by Mikko Ojala
There are some film scores that have been ingrained into our collective consciousness and have become such pop culture icons that they can be referenced with just a few notes and are instantly recognizable. John Williams has been more fortunate than most film composers to be associated with so many iconic films that their combination of images and music have become intrinsically linked, Jaws, Superman, Star Wars, Jurassic Park to name just a few. And of course worthy of such mention is Close Encounters of the Third Kind, whose famous 5-note call is familiar even to those who haven’t seen the film. And while this central signal in the tale about humans and aliens communicating through music is enough to earn it this wide recognition, it is the rest of the score that is just as remarkable. And it is now fully revealed in all its glory and detail on the lavish new release by La-La Land Records.
John Williams himself cites the score to Close Encounters to be his personal favourite among all his works, the most satisfying, inspiring and challenging project he has done in his long career. It’s not hard to see why the maestro should come to this conclusion and the score is justifiably considered a timeless classic, especially in the way the music permeates the whole film’s storytelling and forms a through-line which culminates in the spectacular finale where the score functions as the communication line between the benign aliens and terrestrials. The musical arc progresses stylistically from initial apprehension, mystery and fear into gradual sense of discovery and adventure and finally culminates in awe, wonder and spectacular orchestral celebration of humanity’s noblest aspirations.
The score contains some of Williams’ most challenging, daring and extensive forays into the world of avant garde musical techniques of the 20th century, both orchestrally and in terms of using the human voices. This is balanced by the more harmonic ideas the composer introduces for the sinister government cover-up, the perils of the main characters’ journey and finally the main theme that Williams slowly unfolds during the film by gradually introducing it note-by-note so it is finally heard in its complete form in the third act with a definite sense of closure.
While there have been several previous incarnations of the soundtrack album for Close Encounters (the latest expansion is from 1998 by Arista Records), La-La Land Records has now released a 2-disc set that is as comprehensive as it is meticulously compiled, mixed and produced. This release, however, deviates a bit from their previous Williams expansions and arranges the score into a new listening experience with the producer Mike Matessino taking his inspiration from Williams’ original but abandoned intent of producing a 75-minute double-LP programme back in 1977. Disc 1 contains this new listening experience, which flows quite beautifully and combines a few shorter cues here and there into lengthier pieces for listenability’s sake, but it still effectively highlights the musical development of the composer’s different themes and ideas that run through the music.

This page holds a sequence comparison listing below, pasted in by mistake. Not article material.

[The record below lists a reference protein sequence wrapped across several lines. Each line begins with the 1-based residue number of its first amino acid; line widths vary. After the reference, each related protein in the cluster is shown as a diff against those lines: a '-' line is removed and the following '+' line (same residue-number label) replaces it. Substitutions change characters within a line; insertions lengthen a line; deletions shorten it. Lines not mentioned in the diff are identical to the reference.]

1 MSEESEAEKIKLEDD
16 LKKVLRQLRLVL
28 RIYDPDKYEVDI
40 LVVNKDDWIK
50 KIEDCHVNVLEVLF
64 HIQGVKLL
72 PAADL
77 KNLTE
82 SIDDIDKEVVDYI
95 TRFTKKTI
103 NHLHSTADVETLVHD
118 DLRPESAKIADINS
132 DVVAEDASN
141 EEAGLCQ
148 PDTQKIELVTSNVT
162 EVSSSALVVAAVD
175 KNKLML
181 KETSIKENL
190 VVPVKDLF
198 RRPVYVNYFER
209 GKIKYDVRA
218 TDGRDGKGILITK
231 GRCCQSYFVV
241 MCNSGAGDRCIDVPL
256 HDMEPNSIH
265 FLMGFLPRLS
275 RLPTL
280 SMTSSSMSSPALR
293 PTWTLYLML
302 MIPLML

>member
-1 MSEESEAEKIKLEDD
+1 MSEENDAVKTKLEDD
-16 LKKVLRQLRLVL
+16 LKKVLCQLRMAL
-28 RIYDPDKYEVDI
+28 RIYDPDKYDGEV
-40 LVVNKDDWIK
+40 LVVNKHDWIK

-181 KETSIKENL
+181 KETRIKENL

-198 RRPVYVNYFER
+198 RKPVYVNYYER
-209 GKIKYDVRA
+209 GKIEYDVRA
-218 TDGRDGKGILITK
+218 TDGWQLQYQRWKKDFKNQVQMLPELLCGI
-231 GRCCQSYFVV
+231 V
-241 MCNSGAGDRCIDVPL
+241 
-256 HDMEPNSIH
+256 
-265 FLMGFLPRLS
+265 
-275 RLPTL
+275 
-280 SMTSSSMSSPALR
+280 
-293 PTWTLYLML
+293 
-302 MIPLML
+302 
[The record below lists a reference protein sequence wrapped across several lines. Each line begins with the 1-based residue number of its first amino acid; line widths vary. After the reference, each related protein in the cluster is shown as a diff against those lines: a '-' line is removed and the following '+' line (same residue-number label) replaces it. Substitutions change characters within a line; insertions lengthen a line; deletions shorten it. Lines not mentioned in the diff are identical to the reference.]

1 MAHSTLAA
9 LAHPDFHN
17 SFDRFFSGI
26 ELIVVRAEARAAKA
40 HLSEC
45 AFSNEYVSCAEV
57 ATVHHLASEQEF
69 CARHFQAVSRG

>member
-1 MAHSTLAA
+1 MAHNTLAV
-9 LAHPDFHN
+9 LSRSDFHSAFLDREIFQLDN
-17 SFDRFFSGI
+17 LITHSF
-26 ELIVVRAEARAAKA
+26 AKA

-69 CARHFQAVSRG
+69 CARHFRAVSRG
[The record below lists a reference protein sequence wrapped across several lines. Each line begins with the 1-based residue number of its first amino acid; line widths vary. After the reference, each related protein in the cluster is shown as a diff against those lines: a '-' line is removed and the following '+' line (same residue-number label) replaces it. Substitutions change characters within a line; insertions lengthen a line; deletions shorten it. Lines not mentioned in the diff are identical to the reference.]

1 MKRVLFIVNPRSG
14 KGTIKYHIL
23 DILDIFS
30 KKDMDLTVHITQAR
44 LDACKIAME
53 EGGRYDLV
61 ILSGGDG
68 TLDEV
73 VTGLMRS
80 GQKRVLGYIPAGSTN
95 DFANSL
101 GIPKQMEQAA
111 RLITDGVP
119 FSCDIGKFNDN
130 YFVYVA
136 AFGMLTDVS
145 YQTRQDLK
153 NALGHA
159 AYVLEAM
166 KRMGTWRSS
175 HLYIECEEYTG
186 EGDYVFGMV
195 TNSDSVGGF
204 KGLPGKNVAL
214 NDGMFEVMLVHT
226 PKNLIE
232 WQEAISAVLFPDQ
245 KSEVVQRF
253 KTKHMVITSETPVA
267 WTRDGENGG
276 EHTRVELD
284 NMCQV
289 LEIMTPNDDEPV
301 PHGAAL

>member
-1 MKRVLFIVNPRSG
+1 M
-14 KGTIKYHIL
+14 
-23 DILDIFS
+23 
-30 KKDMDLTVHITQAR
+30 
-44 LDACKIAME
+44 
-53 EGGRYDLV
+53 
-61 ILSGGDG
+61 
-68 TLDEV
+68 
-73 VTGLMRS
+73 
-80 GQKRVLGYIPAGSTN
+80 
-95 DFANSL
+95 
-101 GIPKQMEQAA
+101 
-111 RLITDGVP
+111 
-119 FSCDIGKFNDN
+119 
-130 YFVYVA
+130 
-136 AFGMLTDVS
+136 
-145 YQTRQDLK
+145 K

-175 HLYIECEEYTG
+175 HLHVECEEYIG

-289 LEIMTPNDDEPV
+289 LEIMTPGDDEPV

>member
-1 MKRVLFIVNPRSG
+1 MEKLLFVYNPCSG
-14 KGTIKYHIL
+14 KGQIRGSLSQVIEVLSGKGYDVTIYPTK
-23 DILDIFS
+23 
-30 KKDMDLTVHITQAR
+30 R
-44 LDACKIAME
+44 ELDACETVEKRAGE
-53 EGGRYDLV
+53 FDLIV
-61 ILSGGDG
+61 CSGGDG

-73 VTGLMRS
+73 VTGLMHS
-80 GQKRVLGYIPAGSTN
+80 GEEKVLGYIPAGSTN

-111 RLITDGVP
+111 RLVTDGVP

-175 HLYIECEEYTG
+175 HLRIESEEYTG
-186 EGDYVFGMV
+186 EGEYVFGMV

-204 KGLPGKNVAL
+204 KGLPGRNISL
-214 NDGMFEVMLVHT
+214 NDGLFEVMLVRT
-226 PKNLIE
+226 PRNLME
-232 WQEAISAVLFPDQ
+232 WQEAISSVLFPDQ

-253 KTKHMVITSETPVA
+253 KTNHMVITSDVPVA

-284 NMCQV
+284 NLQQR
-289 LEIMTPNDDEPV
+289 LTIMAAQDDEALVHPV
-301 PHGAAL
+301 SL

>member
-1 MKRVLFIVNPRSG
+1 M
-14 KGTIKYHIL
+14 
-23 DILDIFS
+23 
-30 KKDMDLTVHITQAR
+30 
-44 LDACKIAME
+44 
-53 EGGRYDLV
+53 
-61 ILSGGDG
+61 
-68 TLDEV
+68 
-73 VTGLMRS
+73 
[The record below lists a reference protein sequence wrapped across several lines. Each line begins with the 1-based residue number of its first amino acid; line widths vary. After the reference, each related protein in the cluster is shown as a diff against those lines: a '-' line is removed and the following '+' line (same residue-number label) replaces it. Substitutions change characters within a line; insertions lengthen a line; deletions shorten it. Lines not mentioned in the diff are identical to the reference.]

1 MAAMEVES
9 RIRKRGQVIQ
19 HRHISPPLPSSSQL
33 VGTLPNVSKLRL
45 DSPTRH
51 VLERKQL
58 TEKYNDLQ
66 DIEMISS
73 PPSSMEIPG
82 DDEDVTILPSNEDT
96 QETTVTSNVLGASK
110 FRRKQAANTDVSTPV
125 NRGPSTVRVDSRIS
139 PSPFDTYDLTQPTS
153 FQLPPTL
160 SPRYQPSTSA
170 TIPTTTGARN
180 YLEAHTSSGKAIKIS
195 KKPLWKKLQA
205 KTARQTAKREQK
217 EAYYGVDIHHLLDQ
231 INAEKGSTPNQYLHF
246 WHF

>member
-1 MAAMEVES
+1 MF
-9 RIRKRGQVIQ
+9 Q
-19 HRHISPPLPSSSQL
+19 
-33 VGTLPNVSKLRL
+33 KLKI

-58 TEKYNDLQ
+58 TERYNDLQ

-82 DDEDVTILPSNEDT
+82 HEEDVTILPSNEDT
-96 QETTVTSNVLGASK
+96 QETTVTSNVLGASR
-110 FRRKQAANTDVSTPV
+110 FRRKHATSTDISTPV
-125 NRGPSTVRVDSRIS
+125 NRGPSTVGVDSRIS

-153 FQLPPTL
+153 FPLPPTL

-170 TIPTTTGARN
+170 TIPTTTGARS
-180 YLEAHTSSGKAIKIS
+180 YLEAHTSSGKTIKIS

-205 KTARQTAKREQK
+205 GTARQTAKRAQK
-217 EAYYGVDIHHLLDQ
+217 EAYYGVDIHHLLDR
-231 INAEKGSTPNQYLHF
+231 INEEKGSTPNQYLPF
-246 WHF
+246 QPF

The score constantly shifts from the welcoming familiar “human” harmonic sense into the more “alien” modern techniques as the mystery unfolds. The dichotomy is well illustrated by the Main Title/The Vision which opens disc 1, where the slowly building dissonant opening orchestral and choral blast is balanced by the harmonically soothing mountain/vision theme, full of gentle wonder and expectancy. Chasing UFOs combines Williams’ trademark busy racing strings action writing with the unsettling keening of high women’s voices and low male voices, which add a distinct feel of alienness to the whole scene. This use of the most human of instruments, voice, as the signature of the alien and unknown and thus the frightening is very noteworthy in the score. The set piece that best illustrates this alienness achieved through the human voices and avant garde orchestral writing is the Kidnapping of Barry, one of the early highlights of the score. It is as unsettling as it is fascinating, a soundscape both highly challenging to the ears but perfectly captures a frightful alien encounter where very little is actually shown in the film, but where the score does all the dramatic heavy lifting in trying to scare the living daylights out of the audience.
The middle portion of the score is dedicated to the more grounded harmonic “human” music, both the dark sinister militaristic underscore for the government cover-up and the gradual development of the awed vision theme as Roy and Gillian both try to reach the elusive goal, one driven by his inner visions and the other by her need to find his kidnapped son Barry. Here the Dies Irae-like journey music depicting the perils (and obsession) of the two protagonists alternates with the heavy fugue-like march theme for the military until the two reach the mountain, get captured and escape to reach the alien encounter site.